But he said he has no intention of restoring funding for the Experimental Lakes Area, a research facility that is being cut off from federal support.
Federal funding for the Lake Winnipeg Basin Initiative, a project that began in 2008 and was due to end this year, will continue for the next five years, Harper announced at an event in Gimli, Man. About $18 million is being committed to the project, he said, bringing the total so far close to $40 million.
"We're seeing positive results but more needs to be done," Harper said.
Harper said the federal government will work with the Lake Winnipeg Research Consortium to combat the growth of nutrients in the lake that has led to massive algal blooms in recent years because of high phosphorus levels. Algal blooms are known to create aquatic dead zones, kill fish and pose risks to other wildlife, and they can make the lake water toxic and dangerous if ingested.
"Actions that will improve the quality of Lake Winnipeg and the life and livelihood she supports will be a priority," he said.
The prime minister said the lake is not only important environmentally, but also economically. The tourism industry will benefit from cleaner water in the lake because more beaches will open, other recreational activities will increase, and the commercial fishery at the lake, currently worth $50 million per year, will also get a boost, he said.
Harper said scientists have found that at least half of the toxic nutrients in the lake are coming from outside of Manitoba and the large watershed has meant working with four U.S. states and four provincial governments to clean it up.
Protesters attend Harper's announcement
"We have ambitious goals for Lake Winnipeg, and so we should," he said. "We have a great deal of work still to do on this project but I'm confident that we will do it and do it well."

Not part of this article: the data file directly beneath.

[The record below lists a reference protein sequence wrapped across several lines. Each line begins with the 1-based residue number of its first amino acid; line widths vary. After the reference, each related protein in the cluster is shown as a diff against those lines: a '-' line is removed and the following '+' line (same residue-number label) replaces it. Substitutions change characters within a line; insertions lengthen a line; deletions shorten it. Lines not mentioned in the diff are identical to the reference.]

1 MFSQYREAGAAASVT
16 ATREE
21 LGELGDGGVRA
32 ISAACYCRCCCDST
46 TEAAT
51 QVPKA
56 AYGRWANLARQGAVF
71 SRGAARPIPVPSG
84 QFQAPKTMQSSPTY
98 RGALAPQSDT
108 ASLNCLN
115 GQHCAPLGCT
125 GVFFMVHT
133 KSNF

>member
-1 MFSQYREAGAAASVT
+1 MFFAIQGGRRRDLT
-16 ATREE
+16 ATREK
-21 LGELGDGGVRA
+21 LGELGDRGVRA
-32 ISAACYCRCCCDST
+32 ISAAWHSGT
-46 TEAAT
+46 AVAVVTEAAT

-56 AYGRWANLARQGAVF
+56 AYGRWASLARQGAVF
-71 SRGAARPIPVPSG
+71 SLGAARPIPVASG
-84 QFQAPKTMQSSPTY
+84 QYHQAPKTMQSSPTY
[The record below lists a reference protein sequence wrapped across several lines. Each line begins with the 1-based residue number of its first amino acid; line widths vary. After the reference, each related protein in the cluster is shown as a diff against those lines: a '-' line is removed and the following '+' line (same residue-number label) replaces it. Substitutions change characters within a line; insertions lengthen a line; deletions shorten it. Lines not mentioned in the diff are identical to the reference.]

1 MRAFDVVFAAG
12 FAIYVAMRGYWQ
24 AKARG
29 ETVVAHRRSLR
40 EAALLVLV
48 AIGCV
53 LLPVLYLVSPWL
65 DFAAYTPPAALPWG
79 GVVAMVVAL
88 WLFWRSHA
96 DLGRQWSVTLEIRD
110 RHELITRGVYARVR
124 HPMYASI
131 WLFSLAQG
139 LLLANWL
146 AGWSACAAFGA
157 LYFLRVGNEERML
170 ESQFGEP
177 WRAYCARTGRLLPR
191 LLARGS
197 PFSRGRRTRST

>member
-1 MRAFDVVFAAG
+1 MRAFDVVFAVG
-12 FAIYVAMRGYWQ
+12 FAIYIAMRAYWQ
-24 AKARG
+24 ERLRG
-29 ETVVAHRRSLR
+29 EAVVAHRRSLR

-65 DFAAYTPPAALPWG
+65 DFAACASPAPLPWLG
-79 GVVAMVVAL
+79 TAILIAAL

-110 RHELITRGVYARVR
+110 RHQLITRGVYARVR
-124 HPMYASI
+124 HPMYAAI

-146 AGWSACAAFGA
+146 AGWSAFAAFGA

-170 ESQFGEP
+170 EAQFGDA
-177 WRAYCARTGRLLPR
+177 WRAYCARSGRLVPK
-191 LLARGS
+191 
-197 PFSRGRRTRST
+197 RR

Public Safety Minister Vic Toews, a Manitoba MP, local MP James Bezan and a number of other members of the Conservative caucus joined Harper for the announcement at a hotel and resort on the shore of Lake Winnipeg.
Protesters were also at the site to confront Harper over cuts to the Experimental Lakes Area (ELA), a series of lakes in northwestern Ontario where scientists have produced world-renowned research. Their studies have included the effects of acid rain and phosphates on freshwater lakes, such as Lake Winnipeg. The government announced in its most recent budget it was ending about $2 million in annual funding for the ELA effective this fiscal year.
Harper was asked about the ELA and he made it clear the government has no intention of reversing its decision to close the facility. He said his government has increased funding for environmental scientific research, and research generally, even during the current period of fiscal restraint.
"Obviously there's important environmental needs here but generally speaking this kind of scientific research is important for the long-term prosperity of our economy," he said. "These research priorities will evolve over time. Our priority in this area is this particular project and obviously we're not intending to continue that other project."
But the ELA supporters say closing the research centre will "devastate" the scientific community's ability to find solutions for Lake Winnipeg's problems.
"Funding Lake Winnipeg research without funding ELA is like sending rowers to the Olympics without oars," said Jon Gerrard, Manitoba's Liberal leader, in a press release. He attended Harper's announcement in person.
The ELA is at the forefront of understanding the blooms of algae that plague Lake Winnipeg every summer, the advocates say, and its past research led to the removal of phosphorus from detergents and improved water quality in lakes around the world.
ELA scientists have helped train the scientists who work in Manitoba, they added, and cancelling the funding for the centre is detrimental to the health of all Canadian lakes they argue.